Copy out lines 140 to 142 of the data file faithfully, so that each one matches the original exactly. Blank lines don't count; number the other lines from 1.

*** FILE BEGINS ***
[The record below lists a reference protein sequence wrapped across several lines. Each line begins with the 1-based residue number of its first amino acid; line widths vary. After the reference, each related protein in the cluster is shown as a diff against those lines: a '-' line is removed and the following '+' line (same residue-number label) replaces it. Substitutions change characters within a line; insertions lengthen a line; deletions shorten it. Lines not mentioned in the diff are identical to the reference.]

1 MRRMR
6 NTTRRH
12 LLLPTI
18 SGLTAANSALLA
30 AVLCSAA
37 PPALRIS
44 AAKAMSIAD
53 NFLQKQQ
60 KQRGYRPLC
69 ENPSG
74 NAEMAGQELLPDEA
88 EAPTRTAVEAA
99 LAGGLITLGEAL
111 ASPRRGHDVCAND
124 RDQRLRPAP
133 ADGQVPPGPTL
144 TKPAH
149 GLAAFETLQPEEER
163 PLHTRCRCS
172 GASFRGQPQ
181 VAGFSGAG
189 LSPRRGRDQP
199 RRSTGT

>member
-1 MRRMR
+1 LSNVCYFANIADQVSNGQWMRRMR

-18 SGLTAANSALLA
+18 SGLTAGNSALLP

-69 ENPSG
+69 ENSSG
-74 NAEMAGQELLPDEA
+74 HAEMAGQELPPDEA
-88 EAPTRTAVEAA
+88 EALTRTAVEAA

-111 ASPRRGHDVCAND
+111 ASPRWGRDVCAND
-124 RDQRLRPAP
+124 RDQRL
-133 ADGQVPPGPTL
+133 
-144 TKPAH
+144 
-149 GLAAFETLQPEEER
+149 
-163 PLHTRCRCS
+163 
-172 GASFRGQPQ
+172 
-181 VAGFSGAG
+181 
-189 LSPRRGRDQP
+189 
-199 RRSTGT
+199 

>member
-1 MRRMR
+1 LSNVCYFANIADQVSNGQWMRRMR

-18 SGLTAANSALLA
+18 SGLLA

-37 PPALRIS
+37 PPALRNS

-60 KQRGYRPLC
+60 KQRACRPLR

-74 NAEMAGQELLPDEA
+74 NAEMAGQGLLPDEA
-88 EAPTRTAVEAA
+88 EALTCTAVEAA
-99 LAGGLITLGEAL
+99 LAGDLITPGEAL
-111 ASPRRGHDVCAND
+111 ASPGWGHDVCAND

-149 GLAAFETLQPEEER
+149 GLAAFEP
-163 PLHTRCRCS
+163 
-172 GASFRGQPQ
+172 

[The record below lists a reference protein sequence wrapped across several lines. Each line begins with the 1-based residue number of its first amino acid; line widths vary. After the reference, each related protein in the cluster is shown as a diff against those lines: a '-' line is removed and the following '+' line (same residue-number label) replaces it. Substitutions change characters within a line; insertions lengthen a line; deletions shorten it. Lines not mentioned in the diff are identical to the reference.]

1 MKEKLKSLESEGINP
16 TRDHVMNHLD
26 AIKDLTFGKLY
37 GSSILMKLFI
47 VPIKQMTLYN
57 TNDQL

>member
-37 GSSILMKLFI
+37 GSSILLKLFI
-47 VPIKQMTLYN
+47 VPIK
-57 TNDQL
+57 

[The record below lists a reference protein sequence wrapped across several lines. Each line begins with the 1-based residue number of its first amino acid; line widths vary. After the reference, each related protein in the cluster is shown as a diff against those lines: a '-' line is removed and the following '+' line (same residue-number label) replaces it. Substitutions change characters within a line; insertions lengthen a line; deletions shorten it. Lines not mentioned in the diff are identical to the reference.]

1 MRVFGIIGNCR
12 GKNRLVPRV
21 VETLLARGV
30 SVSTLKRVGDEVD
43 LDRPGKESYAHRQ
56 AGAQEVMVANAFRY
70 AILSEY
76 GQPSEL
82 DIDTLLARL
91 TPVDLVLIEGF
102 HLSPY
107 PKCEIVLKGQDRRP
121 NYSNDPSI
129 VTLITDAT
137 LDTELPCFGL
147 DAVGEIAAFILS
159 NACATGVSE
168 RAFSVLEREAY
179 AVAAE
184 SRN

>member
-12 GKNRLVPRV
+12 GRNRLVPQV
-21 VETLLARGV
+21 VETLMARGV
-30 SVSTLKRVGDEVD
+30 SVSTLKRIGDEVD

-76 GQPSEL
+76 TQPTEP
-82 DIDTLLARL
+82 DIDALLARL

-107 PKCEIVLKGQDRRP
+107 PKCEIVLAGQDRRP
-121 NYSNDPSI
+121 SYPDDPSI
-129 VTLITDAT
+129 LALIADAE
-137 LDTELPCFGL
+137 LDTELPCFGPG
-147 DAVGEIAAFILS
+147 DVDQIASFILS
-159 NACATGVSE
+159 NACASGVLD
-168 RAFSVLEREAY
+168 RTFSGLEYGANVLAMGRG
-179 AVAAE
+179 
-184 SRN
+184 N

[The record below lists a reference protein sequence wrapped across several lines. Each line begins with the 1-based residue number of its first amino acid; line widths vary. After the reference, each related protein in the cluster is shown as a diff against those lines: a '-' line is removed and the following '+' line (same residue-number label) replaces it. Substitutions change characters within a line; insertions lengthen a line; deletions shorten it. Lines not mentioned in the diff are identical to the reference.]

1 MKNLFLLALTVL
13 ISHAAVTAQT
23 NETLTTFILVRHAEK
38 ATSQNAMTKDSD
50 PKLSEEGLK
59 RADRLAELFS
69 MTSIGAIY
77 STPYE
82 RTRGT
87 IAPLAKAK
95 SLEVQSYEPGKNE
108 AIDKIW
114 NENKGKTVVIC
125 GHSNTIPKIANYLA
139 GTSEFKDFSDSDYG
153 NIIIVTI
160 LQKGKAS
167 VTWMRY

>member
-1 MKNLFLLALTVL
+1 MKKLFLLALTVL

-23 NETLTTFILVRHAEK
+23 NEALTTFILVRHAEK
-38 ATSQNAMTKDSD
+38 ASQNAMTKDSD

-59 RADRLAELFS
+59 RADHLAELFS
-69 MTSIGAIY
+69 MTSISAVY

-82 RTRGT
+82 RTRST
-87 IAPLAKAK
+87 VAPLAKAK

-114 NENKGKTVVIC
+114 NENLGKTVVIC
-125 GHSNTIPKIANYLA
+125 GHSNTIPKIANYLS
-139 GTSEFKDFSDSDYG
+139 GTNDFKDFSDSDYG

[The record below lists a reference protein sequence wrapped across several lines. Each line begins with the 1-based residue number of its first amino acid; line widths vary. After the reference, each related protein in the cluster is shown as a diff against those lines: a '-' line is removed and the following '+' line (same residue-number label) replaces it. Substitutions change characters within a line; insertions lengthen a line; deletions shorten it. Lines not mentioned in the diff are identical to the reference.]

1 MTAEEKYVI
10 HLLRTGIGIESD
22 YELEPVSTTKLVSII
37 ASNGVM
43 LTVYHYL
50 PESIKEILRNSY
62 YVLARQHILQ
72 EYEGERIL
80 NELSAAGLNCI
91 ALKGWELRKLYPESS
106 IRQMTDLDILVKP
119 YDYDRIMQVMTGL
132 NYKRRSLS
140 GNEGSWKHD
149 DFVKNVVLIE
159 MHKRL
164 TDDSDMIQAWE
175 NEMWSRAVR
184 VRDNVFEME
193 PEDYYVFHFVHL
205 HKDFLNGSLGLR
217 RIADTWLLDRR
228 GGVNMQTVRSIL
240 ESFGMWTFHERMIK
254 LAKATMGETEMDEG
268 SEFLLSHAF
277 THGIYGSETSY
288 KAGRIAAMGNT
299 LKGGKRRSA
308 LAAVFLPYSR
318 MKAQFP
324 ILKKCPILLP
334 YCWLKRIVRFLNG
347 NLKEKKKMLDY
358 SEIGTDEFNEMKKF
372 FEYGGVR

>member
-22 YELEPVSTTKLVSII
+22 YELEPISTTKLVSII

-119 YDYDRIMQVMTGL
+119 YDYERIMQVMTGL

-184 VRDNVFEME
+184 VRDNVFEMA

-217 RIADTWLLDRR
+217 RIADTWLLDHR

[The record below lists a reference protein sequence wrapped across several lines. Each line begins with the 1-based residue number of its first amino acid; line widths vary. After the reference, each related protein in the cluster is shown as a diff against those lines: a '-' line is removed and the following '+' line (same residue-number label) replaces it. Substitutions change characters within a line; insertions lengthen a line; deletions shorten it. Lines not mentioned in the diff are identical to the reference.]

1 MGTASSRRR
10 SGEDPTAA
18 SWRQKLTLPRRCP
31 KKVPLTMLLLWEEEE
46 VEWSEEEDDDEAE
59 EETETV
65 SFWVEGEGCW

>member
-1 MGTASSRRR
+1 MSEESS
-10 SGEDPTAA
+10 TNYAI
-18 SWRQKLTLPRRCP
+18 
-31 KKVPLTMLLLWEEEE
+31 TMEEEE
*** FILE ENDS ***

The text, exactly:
+179 
-184 SRN
+184 N